MESPOM is jointly operated by a consortium of 4 European and 2 North American Universities, each location presents its own unique set of learning opportunities.
This week Prof. Dr. Thanasis Kizos from the University of the Aegean on Lesvos shares his reflections on the MESPOM experience in Greece.
You have to be brave enough and open to adventures to decide to attend the MESPOM program, to travel to different countries, to get in touch with and experience different cultures and educational systems. MESPOM is an enriching experience, but also challenging, in the sense that it can take you off your comfort zone academically, emotionally and personally.
Sometimes students consider that these challenges and benefits are only for them, but this is far from the truth. The classes are equally challenging for those of us, involved in teaching, mentoring and in general assisting students. I still vividly remember my first encounter with this audience in the very first batch of MESPOMers, so long ago, I would rather not say how long … I was awed –and a bit shocked- by the fact that I had to deal with a truly global audience, very far away from my own comfort zone and teaching experience.
My involvement was in the Ecosystem Management course, a mandatory course that attempts to bring students to face real world research, with all its uncertainties, complexity, barriers (language, cultural) and lack of data that are typical of applied research. Field trips, lectures, meetings, interviews and also an introduction to another real world skill: working in groups. While it is not easy and group dynamics are complex and not always fair to all members of the group, but at the same time, this is also a very real situation in almost all lines of work related to Environmental Management. I sincerely hope that after students graduate they will see the value of what now may seem as burden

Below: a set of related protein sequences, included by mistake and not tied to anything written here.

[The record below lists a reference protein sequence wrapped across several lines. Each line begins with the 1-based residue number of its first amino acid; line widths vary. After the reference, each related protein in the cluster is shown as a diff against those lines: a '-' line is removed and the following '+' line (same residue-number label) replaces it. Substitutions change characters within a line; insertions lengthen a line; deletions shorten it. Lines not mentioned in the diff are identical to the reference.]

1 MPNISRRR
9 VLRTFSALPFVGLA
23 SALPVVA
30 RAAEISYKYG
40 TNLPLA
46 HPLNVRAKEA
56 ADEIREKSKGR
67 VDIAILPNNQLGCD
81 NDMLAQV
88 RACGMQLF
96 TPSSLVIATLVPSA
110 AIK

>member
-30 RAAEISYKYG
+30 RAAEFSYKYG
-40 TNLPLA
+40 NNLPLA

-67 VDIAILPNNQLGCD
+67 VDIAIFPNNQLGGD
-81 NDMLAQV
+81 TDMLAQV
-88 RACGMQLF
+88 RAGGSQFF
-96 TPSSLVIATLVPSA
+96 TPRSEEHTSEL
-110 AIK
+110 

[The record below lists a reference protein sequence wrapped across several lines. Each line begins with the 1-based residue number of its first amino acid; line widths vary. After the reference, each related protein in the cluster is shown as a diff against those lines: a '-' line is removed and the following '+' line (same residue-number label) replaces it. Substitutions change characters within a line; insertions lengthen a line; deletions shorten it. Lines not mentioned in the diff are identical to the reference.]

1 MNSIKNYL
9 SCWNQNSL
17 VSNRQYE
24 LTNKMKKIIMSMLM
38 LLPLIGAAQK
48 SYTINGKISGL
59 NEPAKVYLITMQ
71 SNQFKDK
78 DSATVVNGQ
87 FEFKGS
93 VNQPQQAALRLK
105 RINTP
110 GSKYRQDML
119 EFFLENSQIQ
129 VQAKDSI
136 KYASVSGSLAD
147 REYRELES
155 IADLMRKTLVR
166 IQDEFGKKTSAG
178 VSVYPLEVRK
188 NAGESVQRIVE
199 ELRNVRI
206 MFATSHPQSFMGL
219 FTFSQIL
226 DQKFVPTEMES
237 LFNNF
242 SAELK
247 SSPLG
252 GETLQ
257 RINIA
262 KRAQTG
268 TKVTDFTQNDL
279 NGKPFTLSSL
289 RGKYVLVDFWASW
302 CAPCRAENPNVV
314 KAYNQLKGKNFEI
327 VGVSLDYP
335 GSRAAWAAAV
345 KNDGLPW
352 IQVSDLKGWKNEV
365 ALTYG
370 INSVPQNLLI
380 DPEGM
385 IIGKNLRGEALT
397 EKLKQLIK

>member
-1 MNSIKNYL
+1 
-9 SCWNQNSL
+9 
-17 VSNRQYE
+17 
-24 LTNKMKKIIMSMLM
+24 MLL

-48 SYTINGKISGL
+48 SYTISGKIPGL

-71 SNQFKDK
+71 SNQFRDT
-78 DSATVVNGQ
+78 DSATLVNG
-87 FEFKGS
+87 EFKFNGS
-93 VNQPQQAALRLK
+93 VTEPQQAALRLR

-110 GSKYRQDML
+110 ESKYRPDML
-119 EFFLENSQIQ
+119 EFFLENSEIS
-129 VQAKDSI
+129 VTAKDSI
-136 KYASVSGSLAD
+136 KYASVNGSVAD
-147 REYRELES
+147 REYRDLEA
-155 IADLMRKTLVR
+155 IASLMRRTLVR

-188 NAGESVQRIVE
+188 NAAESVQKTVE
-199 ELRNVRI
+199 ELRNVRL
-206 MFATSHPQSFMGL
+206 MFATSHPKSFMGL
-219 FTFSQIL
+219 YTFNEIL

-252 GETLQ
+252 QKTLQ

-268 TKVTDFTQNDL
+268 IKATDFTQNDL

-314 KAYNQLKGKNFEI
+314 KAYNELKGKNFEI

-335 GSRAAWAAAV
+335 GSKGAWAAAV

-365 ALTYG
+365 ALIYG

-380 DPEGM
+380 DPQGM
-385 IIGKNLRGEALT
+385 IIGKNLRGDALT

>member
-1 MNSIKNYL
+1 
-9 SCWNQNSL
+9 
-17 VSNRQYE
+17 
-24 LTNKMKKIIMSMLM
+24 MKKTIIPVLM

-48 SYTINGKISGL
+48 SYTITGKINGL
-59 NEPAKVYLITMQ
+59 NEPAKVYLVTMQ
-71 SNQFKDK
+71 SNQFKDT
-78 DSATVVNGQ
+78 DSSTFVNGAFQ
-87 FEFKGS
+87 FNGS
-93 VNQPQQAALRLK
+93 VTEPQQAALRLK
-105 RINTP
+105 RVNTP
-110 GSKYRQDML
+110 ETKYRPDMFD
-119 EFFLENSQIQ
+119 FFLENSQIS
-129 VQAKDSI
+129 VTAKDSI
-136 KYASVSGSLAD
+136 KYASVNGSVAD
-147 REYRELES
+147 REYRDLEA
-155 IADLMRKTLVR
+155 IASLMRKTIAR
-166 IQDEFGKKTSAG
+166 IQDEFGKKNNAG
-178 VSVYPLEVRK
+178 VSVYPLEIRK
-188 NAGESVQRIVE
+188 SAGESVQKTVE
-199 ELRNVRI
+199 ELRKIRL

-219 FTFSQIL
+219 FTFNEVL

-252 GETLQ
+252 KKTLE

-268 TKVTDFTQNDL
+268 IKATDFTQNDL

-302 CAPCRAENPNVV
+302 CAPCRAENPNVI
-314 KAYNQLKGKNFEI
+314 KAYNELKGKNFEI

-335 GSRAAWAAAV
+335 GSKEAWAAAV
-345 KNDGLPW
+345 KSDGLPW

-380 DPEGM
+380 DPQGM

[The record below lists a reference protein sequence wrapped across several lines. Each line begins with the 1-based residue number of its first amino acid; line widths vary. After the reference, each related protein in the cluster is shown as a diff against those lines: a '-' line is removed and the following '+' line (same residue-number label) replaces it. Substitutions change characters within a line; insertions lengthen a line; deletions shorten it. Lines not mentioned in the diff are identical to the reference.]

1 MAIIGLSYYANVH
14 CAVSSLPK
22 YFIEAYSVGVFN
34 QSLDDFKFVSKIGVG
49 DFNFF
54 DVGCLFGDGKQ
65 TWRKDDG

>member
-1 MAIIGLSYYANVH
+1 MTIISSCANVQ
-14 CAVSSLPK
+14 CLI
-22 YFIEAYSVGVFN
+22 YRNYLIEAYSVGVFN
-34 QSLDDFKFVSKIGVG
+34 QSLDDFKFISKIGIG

What has changed all these years? We are not the same. My personal research interests have shifted slightly from rural development and landscape change into farming systems’ management and climate change adaptation, but always with a focus on management and policies, local and broader. This change reflects the broader conceptual and management changes in the scientific fields related to environmental management (and what is not related to it today?). What has not changed is the location of Lesvos and its setting. We want to use it, not just as our real world case study in management, but also as a setting for an enjoyable experience outside the classroom as well (with field trips, cultural events, opportunities to meet professors outside their offices and lecture rooms, etc.). Especially during the last few years that students spend a whole semester here, we get to know them better and we hope that they are able to enjoy their time here more.
What has also changed is the students and how they interact with each other and with us. A sea of laptops, mobile phones, tablets awaits in the classroom. I know, this seems like luddite thinking, but my real pleasure in teaching is that every class is slightly different, depending on where the actual conversation in the classroom takes us. OK, there is a message that will be discussed in the end, but the real advantage of having such a wonderfully diverse audience –geographically, disciplinary, culturally- is that new angles are always brought up.
This is also a good place and opportunity to thank all those extremely bright people that came here on Lesvos and listened, debated, disagreed, argued, questioned what I said during lectures, field trips, meetings and presentations. You are great. Sometimes I think that you believe that only you have learned from this experience, but this is not the whole truth: we and I personally have learned so much more... Especially to all those that have worked with me for their thesis: Logan, Manavi, Thor, Sarah, Diana, Gia, Olivia… cheers…
So, I look very much forward to welcoming you here! Best from Lesvos.